As seniors grow older, they need education on specific topics like how to manage chronic conditions, how to find support, and guidance from health care providers. In recent years, medical professionals have been better at assessing an older patient’s status, circumstances and issues. The screening process that Medicare created for Wellness Checks has influenced the Medicare Advantage Insurance companies.
This past week I had a Medicare Wellness Checkup, but my doctor went much further into the assessment. She said my Advantage Plan now requires a 30 question survey. It was filled with queries about safety at home, threats or abuse by anyone where I live, eating habits, ability to pay for food and bills, and a lot more. The feeling was of relief because someone is looking out for my best interests. Annual checkups have come a long way.
If you don’t receive surveys like this during your annual doctor visit, tell the medical staff they should add a social status questionnaire for seniors as a precautionary measure.
Some of the worrisome concerns most seniors have:
– Ageism — we desire recognition for our strengths and given a chance to offer our skills and to give back and be a productive member of society.
– Remain healthy without resorting to medication or surgery — we would enjoy learning alternatives to going under the knife or consuming various meds.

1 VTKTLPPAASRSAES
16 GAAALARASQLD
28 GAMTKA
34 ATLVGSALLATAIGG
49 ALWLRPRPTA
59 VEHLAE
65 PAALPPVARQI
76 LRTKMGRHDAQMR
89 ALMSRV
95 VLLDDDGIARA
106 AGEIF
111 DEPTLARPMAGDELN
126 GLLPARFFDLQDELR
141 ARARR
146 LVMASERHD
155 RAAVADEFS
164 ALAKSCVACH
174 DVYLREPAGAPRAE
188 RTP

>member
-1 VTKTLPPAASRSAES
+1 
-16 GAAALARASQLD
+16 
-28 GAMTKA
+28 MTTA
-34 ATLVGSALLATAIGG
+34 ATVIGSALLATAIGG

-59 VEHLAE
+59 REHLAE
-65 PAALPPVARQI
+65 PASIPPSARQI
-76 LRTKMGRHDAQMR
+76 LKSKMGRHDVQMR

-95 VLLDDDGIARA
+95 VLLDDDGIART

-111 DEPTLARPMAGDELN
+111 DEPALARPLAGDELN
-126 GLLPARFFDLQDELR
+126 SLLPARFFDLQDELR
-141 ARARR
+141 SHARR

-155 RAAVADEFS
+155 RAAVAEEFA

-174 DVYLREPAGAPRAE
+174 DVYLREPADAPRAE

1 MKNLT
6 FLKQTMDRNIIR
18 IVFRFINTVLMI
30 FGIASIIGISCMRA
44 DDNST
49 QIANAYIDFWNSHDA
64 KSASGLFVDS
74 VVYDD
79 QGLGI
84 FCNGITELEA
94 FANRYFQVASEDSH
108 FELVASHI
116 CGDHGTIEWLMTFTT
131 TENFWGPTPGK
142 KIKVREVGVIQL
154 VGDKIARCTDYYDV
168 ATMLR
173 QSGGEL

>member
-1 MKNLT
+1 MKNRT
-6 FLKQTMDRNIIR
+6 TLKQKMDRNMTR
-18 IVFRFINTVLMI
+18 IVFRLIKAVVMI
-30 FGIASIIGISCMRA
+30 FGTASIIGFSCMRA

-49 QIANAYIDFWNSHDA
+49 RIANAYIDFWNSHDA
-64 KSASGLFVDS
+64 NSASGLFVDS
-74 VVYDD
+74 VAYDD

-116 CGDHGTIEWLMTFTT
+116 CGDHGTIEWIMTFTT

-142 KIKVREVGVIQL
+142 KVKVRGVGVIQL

– Learn how others cope with issues, challenges; what worked for them, and then decide if it’s a good fit for us. And if the solution is not a fit, what other options might work?
– Discover useful local and national resources — we’d like to learn about community services, especially the ones that help us age in place. Some seniors don’t have advocates or family members who can research for us, so we depend on professionals and friends for direction.
– Navigate health care issues and chronic illnesses – we want to thrive and be well even when living with diabetes, dementia, heart diseases, cancer and other diseases.
– Gain social interaction and connection and make new friends, but we may have difficulty leaving our house due to immobility concerns.
– Select a health care proxy and surrogate – we need help and direction when choosing someone to speak on our behalf if we should become too ill or incapacitated.
These topics are a few of what seniors want. We are not healthcare professionals, so the practical tips and advice come through other’s experiences.
However, at the local community-based services and medical teams, the professionals can do so much more. Just recognizing the fact that we’re living alone, and then assess the risks, would help the older person understand what’s needed to remain safe, healthy, and independent even when no one is around to check on us.
In recent medical research, geriatricians found several risks that affect the elderly: social support, isolation and loneliness, managing illnesses, and stay financially able.
Carol Marak is an aging advocate and editor at Seniorcare.com. She holds a Certificate in Fundamentals of Gerontology from UC Davis, School of Gerontology.